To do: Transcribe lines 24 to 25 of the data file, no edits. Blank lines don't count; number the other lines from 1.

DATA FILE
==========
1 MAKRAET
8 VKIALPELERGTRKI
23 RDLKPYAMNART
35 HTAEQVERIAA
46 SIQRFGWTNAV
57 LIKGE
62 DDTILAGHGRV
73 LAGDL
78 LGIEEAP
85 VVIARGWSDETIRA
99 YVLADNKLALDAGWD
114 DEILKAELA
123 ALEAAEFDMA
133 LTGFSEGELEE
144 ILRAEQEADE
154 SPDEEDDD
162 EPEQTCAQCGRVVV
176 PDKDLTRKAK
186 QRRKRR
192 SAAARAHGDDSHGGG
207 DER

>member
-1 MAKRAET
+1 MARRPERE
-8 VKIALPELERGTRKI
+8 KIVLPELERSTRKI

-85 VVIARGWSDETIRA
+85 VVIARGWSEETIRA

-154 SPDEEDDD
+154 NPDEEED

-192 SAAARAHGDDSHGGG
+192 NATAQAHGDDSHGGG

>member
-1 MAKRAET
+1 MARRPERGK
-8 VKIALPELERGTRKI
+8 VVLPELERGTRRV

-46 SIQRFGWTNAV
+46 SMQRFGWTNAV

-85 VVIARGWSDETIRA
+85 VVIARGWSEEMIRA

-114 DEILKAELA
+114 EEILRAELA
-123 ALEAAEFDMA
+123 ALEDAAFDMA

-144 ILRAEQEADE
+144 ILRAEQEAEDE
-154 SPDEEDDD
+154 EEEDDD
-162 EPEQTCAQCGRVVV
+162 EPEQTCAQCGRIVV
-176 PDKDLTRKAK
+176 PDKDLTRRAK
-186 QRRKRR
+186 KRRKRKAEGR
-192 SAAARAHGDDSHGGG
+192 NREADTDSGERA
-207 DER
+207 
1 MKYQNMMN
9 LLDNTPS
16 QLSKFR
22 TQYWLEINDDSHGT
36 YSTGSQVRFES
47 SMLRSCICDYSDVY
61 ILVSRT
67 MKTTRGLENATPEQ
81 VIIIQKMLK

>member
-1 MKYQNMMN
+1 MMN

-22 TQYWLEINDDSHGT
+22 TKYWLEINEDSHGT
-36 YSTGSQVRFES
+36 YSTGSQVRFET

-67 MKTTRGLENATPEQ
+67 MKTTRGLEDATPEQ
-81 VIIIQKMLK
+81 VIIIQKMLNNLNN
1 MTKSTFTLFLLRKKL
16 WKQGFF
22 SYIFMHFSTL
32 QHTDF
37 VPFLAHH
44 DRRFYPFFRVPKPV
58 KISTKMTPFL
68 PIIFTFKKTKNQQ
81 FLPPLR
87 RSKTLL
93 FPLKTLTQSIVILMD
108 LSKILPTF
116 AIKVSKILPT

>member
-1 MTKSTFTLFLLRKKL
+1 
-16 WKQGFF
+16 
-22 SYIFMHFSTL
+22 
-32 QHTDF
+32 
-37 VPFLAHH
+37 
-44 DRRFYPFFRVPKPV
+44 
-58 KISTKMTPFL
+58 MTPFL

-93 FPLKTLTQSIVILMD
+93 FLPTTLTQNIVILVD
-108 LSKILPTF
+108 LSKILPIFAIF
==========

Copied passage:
+1 MARRPERE
-8 VKIALPELERGTRKI